The barefoot leapers of Yemen
The world record for the long jump, at 8.95 meters (29ft, 4&1/4in), belongs to Mike Powell of the United States. The record for the high jump, at 2.45 meters (8ft, 1/2in), belongs to Javier Sotomayor of Cuba. The record for barefoot camel jumping, at 6 camels, belongs to Zaid Omer of Yemen. Unlike high-profile track and field events like the long jump and high jump, which are perennial highlights of the Olympic Games, the slightly less-illustrious sport of camel jumping is only practiced among the Zaraniq tribe of Western Yemen who inhabit the Red Sea coast of the country.
It must be clarified that camel jumping is not similar to an equestrian event where the camel is doing the jumping. Here, the camel is the hurdle over which the participants must jump. The camelidae under consideration are the dromedary, also known as “Arabian Camels.” Distinguished by their single hump and long, curved neck, they are the tallest of their species, and adult males can easily reach a height of over 2 meters (6-7ft) at the shoulders, making them formidable obstacles to surmount.
The rules of the sport are fairly straight forward. Jumpers compete barefoot, wearing traditional clothing tucked in at the waist. They sprint full speed at a camel that is being held in place by its reigns and tail, and launch off a raised mound of packed mud and dried weeds that stands approximately one foot high. A successful attempt is when the jumper clears the camel without touching any part of it. With each successful jump, another camel is added to the dromedary line-up. The participant who jumps over the most number of camels is declared the winner. Typically, the best camel jumpers, like Zaid Omer, can clear five or six camels.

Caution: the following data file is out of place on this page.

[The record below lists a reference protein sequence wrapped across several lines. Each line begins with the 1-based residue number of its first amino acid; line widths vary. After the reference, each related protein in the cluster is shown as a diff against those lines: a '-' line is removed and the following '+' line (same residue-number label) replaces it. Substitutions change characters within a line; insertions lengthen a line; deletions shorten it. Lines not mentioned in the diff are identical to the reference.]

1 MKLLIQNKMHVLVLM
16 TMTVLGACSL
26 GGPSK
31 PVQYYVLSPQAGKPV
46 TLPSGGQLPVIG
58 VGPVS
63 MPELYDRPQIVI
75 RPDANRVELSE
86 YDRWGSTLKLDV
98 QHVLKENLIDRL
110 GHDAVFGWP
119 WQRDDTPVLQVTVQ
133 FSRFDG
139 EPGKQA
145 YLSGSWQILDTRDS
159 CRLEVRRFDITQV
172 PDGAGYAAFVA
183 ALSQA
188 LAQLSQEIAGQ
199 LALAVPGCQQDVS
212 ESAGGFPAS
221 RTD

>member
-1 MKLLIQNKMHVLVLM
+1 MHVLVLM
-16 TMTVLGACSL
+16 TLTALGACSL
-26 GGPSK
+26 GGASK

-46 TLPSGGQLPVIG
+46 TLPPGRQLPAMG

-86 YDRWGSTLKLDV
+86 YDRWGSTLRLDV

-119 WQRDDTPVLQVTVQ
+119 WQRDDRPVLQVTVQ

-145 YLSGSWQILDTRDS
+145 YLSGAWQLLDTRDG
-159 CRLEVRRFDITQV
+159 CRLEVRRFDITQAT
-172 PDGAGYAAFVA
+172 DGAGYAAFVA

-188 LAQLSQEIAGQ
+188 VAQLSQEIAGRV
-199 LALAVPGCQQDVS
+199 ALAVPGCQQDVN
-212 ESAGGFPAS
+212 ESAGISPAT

The sport is not without its dangers, both to the contestant and the obstacle. A leap gone awry can have the athlete crash into the camel’s flank or land on its long neck, much to the detriment of both man and beast. An ill-timed launch and awkward landing can easily result in a broken leg.
The victorious dromedary leaper receives a modest cash prize but the real bounty is the prestige of being considered the best camel jumper among the Zaraniq, who pride themselves on their physical prowess. They are even famed for not using weapons in battle, instead relying on their natural strength and stamina to overcome their adversaries.
This odd sport is rumored to have originated in a dispute between two Zaraniq tribesman who were haggling over the price of a camel. Competitions are usually held during special occasions like weddings, the celebration of the Prophet Mohammad’s birth, or the annual palm festival. (Dates constitute a major crop in Yemen where an approximate 20 thousand dates are harvested annually from almost 3.5 million date-bearing palm trees.)
The sport of camel jumping has a dedicated following and is still practiced in war-torn Yemen. It is slowly gaining popularity outside the country but chances are, it will not be declared an Olympic event anytime soon.